Joel: Just in time for lunch, Chad. Let's talk about Wendy's. They're set to deploy an AI-powered chatbot to automate its drive-through service, powered by national natural language software from Google.


Joel: Wendy's aims to streamline the ordering process and avoid long lines in the drive-through lanes from turning customers away. The AI chatbot is trained to understand the various ways customers order off the menu, and includes unique terms and phrases specific to Wendy's burgers, fries and other items. Can I hear someone say, "Frosty." Amen.


Joel: Wendy's has been working with Google since 2021 in areas such as data analytics, machine learning and cloud tools. The customized language model is built and fine-tuned on top of Google's own large language model.


Joel: Chad, the drive-through is about to get a lot more interesting. What are your thoughts?


Chad: We've got McDonald's who, they're launching human-less stores. No people work at the stores, right? This is just a step toward that. And I remember being a kid working the drive through, that was probably the best job. Working the fire was not the best job. Right? [chuckle] So being able to actually talk to people, give 'em their food. That kind of thing.


Joel: Get numbers from girls. Yeah, I know what you're saying. [chuckle]


Chad: I mean, yeah, it's one of those things. But it just makes sense. And if I don't have to be on the mic and have to go through all the bullshit and I can just, again, take some of those tasks off and just interact human to human through the actual drive-through, it's interesting. But then that human's gonna be taken away from the drive-through and there's gonna be a robot that's handing the bag out sometime soon.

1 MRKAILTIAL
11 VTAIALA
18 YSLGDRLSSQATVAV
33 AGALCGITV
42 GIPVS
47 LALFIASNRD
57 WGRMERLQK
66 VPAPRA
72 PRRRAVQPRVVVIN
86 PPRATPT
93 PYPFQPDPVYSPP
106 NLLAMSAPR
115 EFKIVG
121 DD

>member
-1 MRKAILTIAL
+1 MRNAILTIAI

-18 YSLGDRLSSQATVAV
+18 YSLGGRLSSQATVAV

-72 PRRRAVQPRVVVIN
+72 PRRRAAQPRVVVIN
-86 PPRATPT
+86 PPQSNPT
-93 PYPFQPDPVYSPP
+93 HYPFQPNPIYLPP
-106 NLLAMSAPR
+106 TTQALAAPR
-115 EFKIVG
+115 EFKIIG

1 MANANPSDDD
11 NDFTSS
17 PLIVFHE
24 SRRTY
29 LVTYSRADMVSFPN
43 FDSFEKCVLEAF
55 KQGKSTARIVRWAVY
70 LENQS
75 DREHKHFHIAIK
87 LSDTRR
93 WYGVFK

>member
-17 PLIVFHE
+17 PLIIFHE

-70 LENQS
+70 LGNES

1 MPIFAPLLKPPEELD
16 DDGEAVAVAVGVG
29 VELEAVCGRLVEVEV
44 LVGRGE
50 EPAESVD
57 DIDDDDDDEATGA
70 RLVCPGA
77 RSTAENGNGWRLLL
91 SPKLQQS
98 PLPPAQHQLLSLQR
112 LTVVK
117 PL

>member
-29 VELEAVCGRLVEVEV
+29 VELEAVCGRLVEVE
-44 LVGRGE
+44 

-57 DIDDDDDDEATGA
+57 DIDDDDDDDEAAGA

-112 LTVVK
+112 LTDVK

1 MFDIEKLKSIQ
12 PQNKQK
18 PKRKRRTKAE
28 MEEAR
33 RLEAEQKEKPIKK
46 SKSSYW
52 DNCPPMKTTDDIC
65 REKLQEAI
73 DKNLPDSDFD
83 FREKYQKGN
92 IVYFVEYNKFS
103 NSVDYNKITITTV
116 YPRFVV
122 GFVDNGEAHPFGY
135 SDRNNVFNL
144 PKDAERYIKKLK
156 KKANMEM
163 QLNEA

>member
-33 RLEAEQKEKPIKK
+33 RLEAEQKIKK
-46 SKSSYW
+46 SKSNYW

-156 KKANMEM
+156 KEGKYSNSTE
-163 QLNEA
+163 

Joel: Yeah. So you remember when we talked about the Walmart robots stacking shelves, and how long would it take for someone to pick up a Louisville Slugger to one of those robots? [chuckle] And so my mind, as awful as it is, goes to the games people are gonna play with AI at the drive-through.


Joel: So a little story, one spring break, I went down to Texas, South Padre Island, with a bunch of friends. And one of the friends got kind of cute with ordering at whatever restaurant we're at. He ordered Paul smokes. Paul smokes, and I'll let you use your own mind in terms of what that is a metaphor for.


Joel: So anyway, the cashier didn't know what that was, and he went on to say like, "Oh, we have them in the Midwest, you don't sell them here." She asked the manager like, "Do we have Paul smokes?" He got the joke and laughed, "Ha, ha," and then whatever.


Joel: So anyway, the things are gonna happen.


Chad: Seymour Butts.


[chuckle]


Joel: Yeah. So I'm really hoping for the day that I can go to the McDonald's near me and order my barber cold ball. That's what I want.


SFX: Oh my god, I love Chipotle.


[chuckle]


Joel: It's time for a nap. We out.


Chad: We out.


Outro: Wow. Look at you. You made it through an entire episode of The Chad & Cheese Podcast. Or maybe you cheated and fast-forwarded to the end. Either way, there's no doubt you wish you had that time back. Valuable time you could have used to buy a nutritious meal at Taco Bell, enjoy a pour of your favorite whiskey, or just watch big booty Latinas and bug fights on TikTok.


Outro: No, you hung out with these two chuckle heads instead. Now go take a shower and wash off all the guilt. But save some soap, because you'll be back. Like an awful train wreck, you can't took away. And like Chad's favorite western, you can't quit them either.


Outro: We out.